Haven't seen the following ... (yet):
Before Sunset
Y Tu Mamá También
The Wind Will Carry Us
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Reply Sun 3 Jan, 2010 11:52 am
Great list and it reminded me that "Sideways" would easily nudge any of my first impressions on my top ten list back down into my next top 10. It's a dramady, and would definitely be near the top of my then favorite dramas, and again on my ten favorite comedieds. I think those lists are more important -- choosing by genre.

Favorite Drama
Favorite Comedy or Musical
Favorite Animation
Reply Wed 24 Mar, 2010 01:17 am
The greatest film of all time has been neglected by the critics--Not only was it a tour de force--it addressed the major problem in today's society-- I speak, of course, of the luminous and highly affecting film- "Milk"
Reply Wed 24 Mar, 2010 01:37 am
I didn't like Milk. I know it was supposed to be wonderful, awesome, affecting, etc., etc...but I didn't like it- good idea for a biopic and the subject matter was more than worthy of coverage - but Sean Penn's characterization (though some thought it Oscar-worthy) to me, was overwrought.

My favorite comedy of the decade is 'Napoleon Dynamite'. I say that because that's the only movie that I can seriously remember separating out from the huge forest of cinematic comedies I've watched this decade. The others just sort of fade together - but Napolean Dynamite stands alone-in my mind.

'Do the chickens have large talons?' is, I think, my favorite single line in a movie ever.

I just wish they'd make a sequel. I keep waiting. I want to see how Kip and LaFonda's kids turn out.

Reply Wed 24 Mar, 2010 04:35 am
aidan wrote:

I didn't like Milk. I know it was supposed to be wonderful, awesome, affecting, etc., etc....

http://i48.tinypic.com/15coord.jpg Such a bigoted response!! I bet you're lactose intolerant!! http://i46.tinypic.com/2utg1e0.jpg
Reply Wed 24 Mar, 2010 04:53 am
Laughing Laughing Laughing
That was funny! No - but actually I only just started enjoying milk with anything but chocolate. I used to only like it with brownies or chocolate chip cookies and now I love it whenever I have french fries with ketchup or pickles...weird.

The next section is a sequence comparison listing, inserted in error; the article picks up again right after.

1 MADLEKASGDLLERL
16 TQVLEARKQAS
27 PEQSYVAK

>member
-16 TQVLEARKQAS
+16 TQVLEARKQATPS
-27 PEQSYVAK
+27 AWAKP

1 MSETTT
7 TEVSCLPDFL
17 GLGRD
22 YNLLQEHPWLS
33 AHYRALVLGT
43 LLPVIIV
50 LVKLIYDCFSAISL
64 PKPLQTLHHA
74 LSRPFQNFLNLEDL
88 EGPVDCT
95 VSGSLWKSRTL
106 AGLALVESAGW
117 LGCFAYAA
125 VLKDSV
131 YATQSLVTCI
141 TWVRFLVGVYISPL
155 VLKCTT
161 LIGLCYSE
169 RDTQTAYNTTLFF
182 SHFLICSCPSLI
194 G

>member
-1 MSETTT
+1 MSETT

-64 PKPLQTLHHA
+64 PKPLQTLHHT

I wanted to like Milk - I did. I was all set to - but I just didn't.

I saw a movie last night that made me cry though - Bright Star. Beautiful cinametography - absolutely stunning- good acting and an interesting story. It's hard for me to ever pick out one favorite of anything though. I like too many things in general - but yeah - if you haven't seen it - Bright Star is worth the time.
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Reply Thu 25 Mar, 2010 03:37 am
The reason that Milk was a great film is that it addresses the most important issue of our time--the depersonalization of millions of Americans because of bigotry. Milk should be compulsory viewing in all American schools. If we can't solve the problems of the gay community, we are not really the America of legend!
Reply Thu 25 Mar, 2010 04:11 am
Don't understand who gave you that thumbs down Massagat. At least I balanced out that minor case of jerkishness with a thumbs up.

I agree with your perceptive and all too accurate statement. When bullying and bullish behavior is persistent and in many cases tolerated and celebrated in our society, (especially against gays and lesbians in the US), something has to be done to inoculate and prevent this epidemic of hate and intolerance from setting in the next generation. This immature prejudice starts in middle school and festers in high school cultures and beyond. Far too prevalent.

Milk could in theory make a great cultural vaccine if it was properly viewed by high school audiences (given the proper contextual bit of history that surrounds the film).
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Reply Fri 20 May, 2011 04:23 am
No Country for Old Men, There will be blood, Almost Famous are simply great. Great movies!
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Reply Tue 30 Aug, 2011 02:46 am
Years to see the movie too much, and can not know in the end have seen many movies, let alone remember also how many movies!
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Reply Wed 31 Aug, 2011 11:03 am
Though I can't say I liked Avatar or Cars. Strongly disliked them in fact, I do really love both The Hurt Locker and Kick-Ass.

Welcome to a2k Billyjordon. Hope to read more from you regarding your choice of movies and more. Smile